At Suvla, the Battle of Scimitar Hill on August 21 was the final push of the failed August Offensive. The 29th Division had been moved from Helles to Suvla to participate. The 87th Brigade was briefly able to capture the summit of the hill but was soon forced to retreat. The division was evacuated from Gallipoli and January 2, 1916 and moved to Egypt before being sent to France in March.

The SS River Clyde was a 4,000 ton collier built in Glasgow in 1905 and named after the River Clyde in Scotland. On April 25, 1915, the River Clyde was used as a Trojan horse for the landing at Cape Helles during the Battle of Gallipoli. The ship, carrying 2,000 soldiers, mainly from the 1st Battalion of the Royal Munster Fusiliers, 29th Division, was beached beneath the Sedd el Bahr castle at V Beach, Cape Helles, on the tip of the Gallipoli peninsula. However, the plan failed and the River Clyde, lying under the guns of the Turkish defenders, became a death trap.

For the landing, the River Clyde was commanded by Commander Edward Unwin, a former merchant seaman and Royal Navy officer who had returned from retirement at the start of the war to command the torpedo gunboat, HMS Hussar, in the Mediterranean. The River Clyde had a battery of eleven machine guns from the Royal Naval Air Service under the command of Josiah Wedgwood mounted on the bow behind boiler plate and sandbags. Holes had been cut in the steel hull to provide sally ports from which the troops would emerge onto gangways and then to a bridge of smaller boats linking the ship to the beach. The hull was to be painted a sandy yellow as camouflage but the work was incomplete by the time of the landing.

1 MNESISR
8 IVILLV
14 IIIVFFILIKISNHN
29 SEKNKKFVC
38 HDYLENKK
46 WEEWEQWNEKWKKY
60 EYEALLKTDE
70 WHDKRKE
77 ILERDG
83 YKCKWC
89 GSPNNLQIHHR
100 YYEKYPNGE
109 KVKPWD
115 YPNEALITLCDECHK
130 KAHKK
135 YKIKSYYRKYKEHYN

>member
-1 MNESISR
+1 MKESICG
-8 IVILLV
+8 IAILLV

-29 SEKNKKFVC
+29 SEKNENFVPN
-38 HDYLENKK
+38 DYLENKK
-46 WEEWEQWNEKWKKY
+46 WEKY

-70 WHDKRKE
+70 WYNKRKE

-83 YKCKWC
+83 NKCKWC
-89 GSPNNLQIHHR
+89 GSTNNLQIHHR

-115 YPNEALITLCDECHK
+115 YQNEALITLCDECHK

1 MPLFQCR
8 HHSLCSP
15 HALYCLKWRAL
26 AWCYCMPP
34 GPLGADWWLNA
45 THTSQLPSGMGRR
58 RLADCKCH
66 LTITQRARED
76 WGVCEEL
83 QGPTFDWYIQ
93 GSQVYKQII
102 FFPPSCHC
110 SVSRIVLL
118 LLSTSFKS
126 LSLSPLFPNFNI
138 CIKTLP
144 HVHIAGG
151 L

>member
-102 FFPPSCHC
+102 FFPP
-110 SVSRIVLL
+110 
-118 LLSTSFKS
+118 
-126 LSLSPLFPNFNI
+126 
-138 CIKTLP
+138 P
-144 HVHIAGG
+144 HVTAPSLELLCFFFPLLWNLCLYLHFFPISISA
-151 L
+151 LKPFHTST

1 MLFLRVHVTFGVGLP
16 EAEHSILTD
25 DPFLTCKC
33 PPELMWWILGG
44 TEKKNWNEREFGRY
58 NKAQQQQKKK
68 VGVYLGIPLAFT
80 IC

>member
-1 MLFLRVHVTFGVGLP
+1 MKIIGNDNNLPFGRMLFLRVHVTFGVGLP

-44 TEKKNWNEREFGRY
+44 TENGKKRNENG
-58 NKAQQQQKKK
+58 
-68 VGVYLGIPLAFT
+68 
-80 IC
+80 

Three attempts were made to get ashore by companies of the Munsters and The Hampshire Regiment but all ended in costly failure. Further attempts to land were abandoned and the surviving soldiers waited until nightfall before trying again. The efforts of sailors to maintain the bridge from the ship to the beach, and to recover the wounded, were rewarded by six Victoria Crosses. The recipients were Commander Unwin (aged 51), Midshipmen George Drewry (20) and Wilfred Malleson (18), Able Seaman William Williams (34), Seaman George Samson (26) and Sub-Lieutenant Arthur Tisdall (24) from the Royal Naval Division (RND). Of these men, only Williams died during the landing. Samson was severely wounded to following day. On his return to Scotland he was handed a white feather while wearing civilian clothes. Tisdall was killed on May 6 when the 6th (Hood) Battalion of the RND, made its advance along Kanli Dere during the Second Battle of Krithia. Drewry, Samson and Williams had come from the Hussar along with Unwin. Malleson, who died in 1975, served on the battleship HMS Cornwallis.

After the Helles beachhead was established, V Beach became the base for the French contingent and the River Clyde remained beached as a dock and breakwater. Her condensers were used to provide fresh water and a field dressing station was established in the hull. She remained a constant target for Turkish gunners on the Asian shore.

In 1919, after the war had ended, the River Clyde was refloated and taken to Malta for repairs. As a tramp steamer, she was operated by Spanish shipping companies for another 50 years in the Mediterranean under various names, the last being Maruja y Aurora. In 1965 there was an attempt to purchase the River Clyde for preservation but in 1966 she was sold for scrap instead and broken up at Aviles, Spain.

 With 2 maps and photos.